Top 25 Safest Countries To Drive In
Access to good roads, safe automobiles, and education all contribute to these countries’ low vehicular mortality rates. While worldwide road deaths are on the rise, certain countries have extremely low rates of highway fatalities. Countries with low rates of road traffic fatalities are often wealthy nations with an effective transport infrastructure. Countries with low traffic fatalities are distinguished by tight enforcement of traffic regulations, the adoption of safer vehicle designs, separate lanes for pedestrians and bicycles, and low-speed restrictions, particularly in metropolitan areas. The following Safest Countries to Drive In have the lowest rates of road fatalities in the world:
Countries With the Lowest Rates of Highway Traffic Deaths in the World
Monaco, renowned for its Grand Prix races, boasts one of the world’s lowest traffic mortality rates, registering zero deaths per 100,000 residents. The city-state diligently oversees its public transport system, scrutinizing planned transit infrastructures to meet safety standards for pedestrians and vehicle operators alike. Monaco enforces rules on drunk driving and helmet usage, proving effective in accident prevention. To curb speeding, the urban speed limit is capped at 70 km/h. With a small population and fewer registered automobiles compared to other nations, Monaco stands out as one of the safest countries to drive in.
Micronesia, comprised of islands with varying levels of development, maintains a low traffic death rate of 1.9 per 100,000 inhabitants. Despite less developed roads and traffic regulations, Micronesia’s smaller islands with minimal or no automobiles contribute to the overall low fatality rates. Larger islands, such as Pohnpei, also exhibit remarkably low mortality rates. The country’s reduced number of vehicles, coupled with its low population, mitigates the risk of traffic accidents, distinguishing Micronesia as a comparatively safe nation for driving.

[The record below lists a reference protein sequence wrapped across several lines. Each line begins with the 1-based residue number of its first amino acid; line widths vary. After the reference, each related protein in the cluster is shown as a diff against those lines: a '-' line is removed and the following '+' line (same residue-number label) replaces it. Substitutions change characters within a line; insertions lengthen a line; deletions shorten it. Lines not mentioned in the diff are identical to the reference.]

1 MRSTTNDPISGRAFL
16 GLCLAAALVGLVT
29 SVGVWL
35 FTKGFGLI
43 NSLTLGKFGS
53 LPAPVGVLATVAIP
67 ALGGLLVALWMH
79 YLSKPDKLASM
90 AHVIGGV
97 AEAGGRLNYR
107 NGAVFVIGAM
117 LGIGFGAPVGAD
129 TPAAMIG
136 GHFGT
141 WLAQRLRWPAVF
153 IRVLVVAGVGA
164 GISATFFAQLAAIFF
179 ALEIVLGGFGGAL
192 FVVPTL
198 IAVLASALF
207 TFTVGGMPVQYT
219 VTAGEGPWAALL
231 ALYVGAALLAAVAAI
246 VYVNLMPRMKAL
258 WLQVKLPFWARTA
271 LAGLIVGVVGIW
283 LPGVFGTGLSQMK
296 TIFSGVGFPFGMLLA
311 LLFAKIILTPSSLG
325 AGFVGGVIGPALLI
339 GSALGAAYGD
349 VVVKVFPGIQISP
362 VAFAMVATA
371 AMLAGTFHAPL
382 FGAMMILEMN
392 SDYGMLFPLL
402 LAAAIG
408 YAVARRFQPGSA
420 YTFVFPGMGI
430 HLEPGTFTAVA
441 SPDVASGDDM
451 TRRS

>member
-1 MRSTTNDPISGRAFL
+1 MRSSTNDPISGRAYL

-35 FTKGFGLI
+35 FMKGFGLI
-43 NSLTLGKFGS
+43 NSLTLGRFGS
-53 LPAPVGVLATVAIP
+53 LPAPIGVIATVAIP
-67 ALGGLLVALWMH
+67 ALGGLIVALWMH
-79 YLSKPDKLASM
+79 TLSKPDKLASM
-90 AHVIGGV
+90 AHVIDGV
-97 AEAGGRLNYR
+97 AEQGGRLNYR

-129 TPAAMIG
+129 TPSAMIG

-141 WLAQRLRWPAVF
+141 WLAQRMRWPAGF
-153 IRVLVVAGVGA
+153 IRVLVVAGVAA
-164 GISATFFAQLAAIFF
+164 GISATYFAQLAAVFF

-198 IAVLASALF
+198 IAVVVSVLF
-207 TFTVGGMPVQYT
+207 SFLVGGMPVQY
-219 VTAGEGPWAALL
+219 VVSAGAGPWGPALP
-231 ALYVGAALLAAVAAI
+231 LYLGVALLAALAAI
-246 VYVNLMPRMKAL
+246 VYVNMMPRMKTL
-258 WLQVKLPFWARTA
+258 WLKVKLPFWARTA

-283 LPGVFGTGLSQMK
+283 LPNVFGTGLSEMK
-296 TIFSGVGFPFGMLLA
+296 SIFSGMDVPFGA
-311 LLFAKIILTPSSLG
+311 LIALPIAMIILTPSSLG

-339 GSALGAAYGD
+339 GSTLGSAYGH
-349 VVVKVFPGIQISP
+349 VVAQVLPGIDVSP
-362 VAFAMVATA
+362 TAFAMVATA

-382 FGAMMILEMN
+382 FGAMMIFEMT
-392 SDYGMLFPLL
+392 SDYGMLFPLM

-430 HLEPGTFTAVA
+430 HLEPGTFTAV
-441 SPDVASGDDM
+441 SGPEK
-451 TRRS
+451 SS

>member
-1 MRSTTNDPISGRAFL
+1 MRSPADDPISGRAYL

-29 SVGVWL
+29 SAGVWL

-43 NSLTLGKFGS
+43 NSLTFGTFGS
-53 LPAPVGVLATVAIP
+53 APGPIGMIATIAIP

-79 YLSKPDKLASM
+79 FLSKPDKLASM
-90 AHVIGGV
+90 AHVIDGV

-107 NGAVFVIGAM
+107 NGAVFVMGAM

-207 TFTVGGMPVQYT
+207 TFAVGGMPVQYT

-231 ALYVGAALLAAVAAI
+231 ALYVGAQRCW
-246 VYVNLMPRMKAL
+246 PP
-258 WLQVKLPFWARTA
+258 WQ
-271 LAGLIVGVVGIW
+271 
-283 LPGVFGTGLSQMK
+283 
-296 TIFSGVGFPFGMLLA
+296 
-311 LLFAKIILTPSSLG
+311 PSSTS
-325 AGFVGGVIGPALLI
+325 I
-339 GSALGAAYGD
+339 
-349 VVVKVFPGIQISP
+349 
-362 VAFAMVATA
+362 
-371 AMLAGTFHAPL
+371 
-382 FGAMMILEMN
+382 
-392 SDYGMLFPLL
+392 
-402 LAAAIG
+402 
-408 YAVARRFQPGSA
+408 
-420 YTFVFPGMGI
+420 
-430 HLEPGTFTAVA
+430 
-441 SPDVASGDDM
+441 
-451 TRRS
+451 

Sweden, with a mortality rate of 2.8 per 100,000 inhabitants, boasts one of the world’s safest transit networks. The country prioritizes pedestrian safety by implementing zones that shield them from vehicles, and cyclist zones are separated from main roads by barriers. A low-speed limit in urban areas, strict enforcement of drunk-driving regulations, and the presence of speed bumps and well-lit zebra crossings further contribute to the rarity of road accidents in Sweden, securing its position as the third safest country to drive in.
Kiribati, an island confederation with a small population, maintains a low traffic death rate of 2.9 deaths per 100,000 inhabitants. The limited number of automobiles in Kiribati, combined with a metropolitan speed limit of 40 km/h, helps mitigate the risk of speeding-related accidents. Stringent enforcement of laws against drunk and drug-driving, along with strict adherence to seatbelt rules, contributes to the overall road safety in Kiribati.
The Rest of the World Lags Well Behind In Road Safety
In contrast, the rest of the world falls behind in road safety, with the United States reporting an annual road traffic mortality rate of 10.6 per 100,000 people and Canada registering a rate of 6.0 per 100,000 people. Far exceeding these figures are countries like Thailand and Malawi, where yearly traffic deaths surpass 30 per 100,000 people. Acknowledging the rights of non-motorists on the road, enhancing driver education initiatives, and enforcing stricter vehicle safety regulations are identified as crucial measures to reduce highway fatalities globally. Monaco stands out as the country with the least car accidents, boasting a remarkable car accident fatality rate of 0 per 100,000 residents.
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Which Country Has the Least Car Accidents?
The microstate of Monaco has the lowest car accident fatality rate in the world, at 0 per 100,000 residents.
Lowest Rates of Roadside Deaths Worldwide
|Road traffic death rate (per 100 000 population) in 2013